Morocco Polisario conflict a fiscal and diplomatic risk for Africa's steady eddy
- Morocco's war with Polisario (fighting for independence in the Western Sahara and backed by Algeria) lasted from 1975-91
- Morocco military spend/GDP averaged 5.0% during the war versus 3.5% since, and Algeria's outspends it by almost 3x
- Western Sahara has phosphate and fish resources but conflict risks fiscal deficit (7.8% in 2020) and diplomatic pressure
The ceasefire between the Morocco government and the Polisario Front in the Western Sahara region appears to have ended. This is worth monitoring because of the negative repercussions for the fiscal outlook and diplomatic position of Morocco should the conflict escalate, particularly for equity investors who have grown used to treating Morocco as the "steady-eddy" of Africa.
The spark for clashes was Polisario's blockade (since 21 October) of a road through Guerguerat on the Moroccan-Mauritanian border. Polisario regard the road as an illegal construction and the Moroccan government regards the blockade as an act of banditry. The historic context dates back to the Spanish colonial withdrawal from the region in 1975 and the subsequent war between Polisario and Morocco between 1975 and 1991.
Morocco's fiscal deficit is heading close to 8% of GDP in 2020 before a gradual reduction to nearer 2.5% by 2025, according to IMF forecasts. This should drive gross government debt down too (currently about 77% of GDP).
Should a sustained escalation in the conflict with Polisario occur then the fiscal repercussions are clearly negative. Morocco's annual military spend as a percentage of GDP averaged about 5% during the 1975-91 war. Subsequently, it has averaged 3.5% and in 2019 it was merely 3.1%.
Foreign policy risk
Algeria — The biggest direct danger from an escalated conflict is the potential involvement of Algeria (a long-time supporter of Polisario). Algeria's military spend over the last decade is almost triple that of Morocco. Any attempt by Morocco to change the balance of power in Western Sahara may be viewed as an indirect challenge to Algeria at a time when there is significant political pressure within Algeria. The Algerian military deep-state, under pressure to deliver democratic reforms, rather than a personnel shuffle alone, to a protesting population, no longer provided with the welfare benefits it once was, may find it expedient to focus attention on an external threat. We note though that the initial resumption of Morocco-Polisario clashes have taken place in Guerguerat, near the south-west border with Mauritania and about as far away from the Algerian border as possible.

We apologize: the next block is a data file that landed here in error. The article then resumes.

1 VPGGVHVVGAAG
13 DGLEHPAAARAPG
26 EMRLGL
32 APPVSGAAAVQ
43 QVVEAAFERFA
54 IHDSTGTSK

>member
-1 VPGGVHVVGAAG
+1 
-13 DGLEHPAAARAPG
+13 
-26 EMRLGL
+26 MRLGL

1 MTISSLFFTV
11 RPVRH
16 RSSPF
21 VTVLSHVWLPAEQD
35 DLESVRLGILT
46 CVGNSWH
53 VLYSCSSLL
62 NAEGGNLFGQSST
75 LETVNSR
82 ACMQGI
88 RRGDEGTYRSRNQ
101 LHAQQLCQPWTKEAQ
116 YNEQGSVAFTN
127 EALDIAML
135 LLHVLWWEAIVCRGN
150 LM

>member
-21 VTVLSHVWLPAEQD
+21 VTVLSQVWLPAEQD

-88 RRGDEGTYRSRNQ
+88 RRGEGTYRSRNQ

US — Morocco has been closely aligned with the US, particularly since the start of George W Bush's "war on terror". However, the recent overt pressure by the US (albeit under the outgoing Trump administration) on Sudan to normalise relations with Israel may act as a precedent for how the US calculates its response to escalation of conflict with Polisario.
EU — Morocco has also enjoyed good relations with the EU (which accounts for 65%, 85%, 60%, 65% of exports, remittances, foreign direct investment and tourism, respectively). Beyond the economic links, the EU has found an alignment of interest on the issue of undocumented maritime migration from North Africa. Indeed, in February 2019, the European Parliament voted in favour of the Sustainable Fisheries Partnership Agreement between the EU and Morocco, which allow EU vessels to fish (in return for financial payment to Morocco) in disputed Western Sahara waters (in spite of rulings in the EU Court of Justice deeming such activity illegal). However, Morocco's actions in Western Sahara have been referenced by countries in the southern part of the EU, which seek to minimise the relocation of manufacturing to Morocco (eg by obstructing negotiations between the EU and Morocco over a Deep and Comprehensive Free Trade Agreement, which would lower tariffs further, but where there has been no progress since 2014).
Western Sahara, Morocco and Polisario context
The strategic and historic context for the most recent clashes is as follows.
Western Sahara has national resources onshore (phosphate rock) and offshore (fish and, potentially, oil and gas).
Polisario has pursed an independent state for the indigenous Sahrawi people since shortly after the Spanish colonial withdrawal from Western Sahara in 1975 (in an agreement between Spain, Morocco and Mauritania);
A war was fought between Polisario and Mauritania until 1979 and between Polisario and Morocco until 1991. Algeria supported Polisario with finance, arms and refuge. Libya (under Gaddafi) was also a supporter.
Since 1991, the UN (via MINURSO, the UN Mission for the Referendum in Western Sahara) monitors a buffer zone between territory controlled by Morocco and Polisario (but with merely about 200 personnel) and seeks to bring about an agreement between both parties to conduct a referendum of the indigenous population in Western Sahara over whether to pursue integration with Morocco or independence (the referendum has not taken place).
Morocco has enabled settlers in the Western Sahara region from its northern region, built a sand wall cordoning off its controlled territory (in 1980-87), built diplomatic support (eg building trade and investment links with Sub-Sahara Africa and rejoining the African Union in January 2017), and extended its maritime border claims to include disputed Western Sahara waters (in January 2020).
Polisario stands for (Frente Popular de Liberacion de Saguia el Hamra y Rio de Oro).
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